Australia lags on female representation in federal government

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Contributor: Maria Gil |

Although women make up almost 51 per cent of Australia’s population, less than half of the sitting parliament members are women, with 45 in the lower house and 30 in the upper house. Since gaining the right to vote and to run for office in 1902, women have slowly populated the parliament chambers with their voices.

“Many milestones have been reached and barriers broken in the past 40 years,” said Anna Summers AO, formerly first assistant secretary of the Office of the Status of Women in the Department of the Prime Minister and Cabinet.

But in 2019 there is still a partisan imbalance in the representation of women in the federal government. Women only make up about a third of the members of the current federal parliament. In 2016, the Liberal Party said it wanted women as half of its federal members by 2025: currently less than a quarter of Liberal seats in Parliament are held by women.

“I genuinely believe that parliament and democracy will be better off with more women there,” said Sarah Hanson-Young, the Greens Senator for South Australia, during an ABC Q&A women panel earlier this month.

As of January 2019, there are 75 women sitting in parliament: 44 in Labor, 21 Coalition, five Greens, three Independents, one each in One Nation and Centre Alliance.

Deputy Labor Leader Tanya Plibersek is a strong advocate for greater female representation at all levels of government.

“There’s no reason we can’t improve representation of women at all levels of government at the same time,” she said via email. “Labor has had affirmative action targets in place for more than two decades now and we’ve had great success in preselecting female candidates that people have voted into parliaments.

“In Australia, women still bear the majority of the responsibility for raising children. We need to find ways to make politics more family friendly, but also break down stereotypes about who should care for children and encourage more equitable sharing of childcare responsibilities in families.”

When the Labor party adopted a quota system in 1994, representation of women in both the Labor and Liberal parties was at 14 per cent. By January 2019, the Parliamentary Library of Australia reported that women make up 46.3 per cent of the Labor party at a federal level.

Not enough women in our federal parliament. Photo: Women for Elections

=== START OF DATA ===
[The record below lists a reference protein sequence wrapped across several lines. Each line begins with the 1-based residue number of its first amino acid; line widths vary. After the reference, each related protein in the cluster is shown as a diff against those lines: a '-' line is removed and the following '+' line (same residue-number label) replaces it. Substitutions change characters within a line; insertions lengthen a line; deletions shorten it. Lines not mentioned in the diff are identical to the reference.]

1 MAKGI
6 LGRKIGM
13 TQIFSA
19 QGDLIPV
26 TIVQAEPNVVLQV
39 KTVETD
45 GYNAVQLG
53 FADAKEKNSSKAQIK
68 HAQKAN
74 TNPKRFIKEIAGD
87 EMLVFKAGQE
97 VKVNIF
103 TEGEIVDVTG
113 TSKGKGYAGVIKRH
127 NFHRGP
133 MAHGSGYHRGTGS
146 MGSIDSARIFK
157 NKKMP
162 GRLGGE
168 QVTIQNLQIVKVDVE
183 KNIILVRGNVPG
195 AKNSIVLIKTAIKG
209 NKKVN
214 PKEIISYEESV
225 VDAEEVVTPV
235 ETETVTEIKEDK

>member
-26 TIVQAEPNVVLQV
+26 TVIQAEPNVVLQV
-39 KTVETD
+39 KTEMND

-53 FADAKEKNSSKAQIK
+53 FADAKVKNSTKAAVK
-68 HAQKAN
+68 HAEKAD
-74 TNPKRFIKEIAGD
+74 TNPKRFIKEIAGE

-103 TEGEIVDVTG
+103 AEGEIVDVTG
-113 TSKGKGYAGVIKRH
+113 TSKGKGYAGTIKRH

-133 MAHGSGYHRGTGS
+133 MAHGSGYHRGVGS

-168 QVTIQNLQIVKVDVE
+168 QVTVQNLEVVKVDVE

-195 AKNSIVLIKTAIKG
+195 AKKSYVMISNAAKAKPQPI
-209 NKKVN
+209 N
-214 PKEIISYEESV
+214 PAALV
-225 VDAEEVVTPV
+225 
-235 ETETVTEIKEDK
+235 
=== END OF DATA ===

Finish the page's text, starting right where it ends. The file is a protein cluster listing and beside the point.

The Liberal party has been criticised for their candidate selection system and lack of female representation. The Liberal Party claims their candidate selection is based on merit and the most qualified to win the seat. Prime Minister Scott Morrison’s recent speech on International Women’s Day about women stirred anger in women across the country, further cementing the idea that the Liberal Party is not women-friendly.

“There’s some pretty mediocre blokes up there,” said Hanson-Young. “I think this whole idea that we have to hold back women’s advancement for fear of upsetting some blokes – I really think it’s the wrong perspective to be promoted from our Prime Minister.”

Currently, three of the 19 women in the Liberal Party will not be returning after the election.  Of the 83 candidates preselected for Liberal seats in the Lower House only 19 are female. Of those 19 only 15 seats are considered winnable seats in this election.

“The Liberal Party has a man problem. And a merit problem. And a misogyny problem,” said Summers. “It’s not just that the Liberal Party is not recruiting women, it is actually replacing women MPs with men.”

Several women are running as Independents in Liberal seats. Among them is Liberal-turned-Independent Julia Banks. “For the first time in decades, Liberal Party women are voicing their frustration and anger at being overlooked for leadership roles,” said Summers.

Licia Heath, CEO, Women for Election Australia. Photo: Women for Election Australia)

Women for Election is a non-partisan and non-profit organisation that focuses on empowering women to run for seats in government at all levels.

“It’s very difficult to have a voice when you’re a minority,” said Jennifer Morris, founder and chair of Women for Election. “Part of an initiative is not to get rid of all the men but to bring gender equality, because if we bring gender equality you get a whole cultural change, not just policy change but in outcomes in the way people behave.”

The organisation conducted research on the barriers women face when running for public office. Aside from preselection, childcare, money and confidence are among the hurdles women have to jump over to run for office.

Licia Heath, CEO for Women for Election, said she had never felt discriminated against until she had her first child.

“It’s like someone put a brick on my head and said ‘no further for you, that’s it’,” she said.

Even though she had maternity leave benefits from her company at the time, when she returned to the workforce she found their generosity to help her work was not the same.

Women for Election focuses on giving women the confidence to run for public office, even if the chance of winning is slim. According to Heath, what matters in running for a seat is “having a voice and changing the conversation” and normalising the idea of women being able to participate in politics.

“A parliament with large numbers of women is a very different place from a parliament, or a chamber, where women either are not present at all, or are in such small numbers that they have very little influence,” said Summers.

Contributor Bio

Maria Gil is a graduate student at the University of Sydney with dreams of becoming an international reporter for the New York Times.

 

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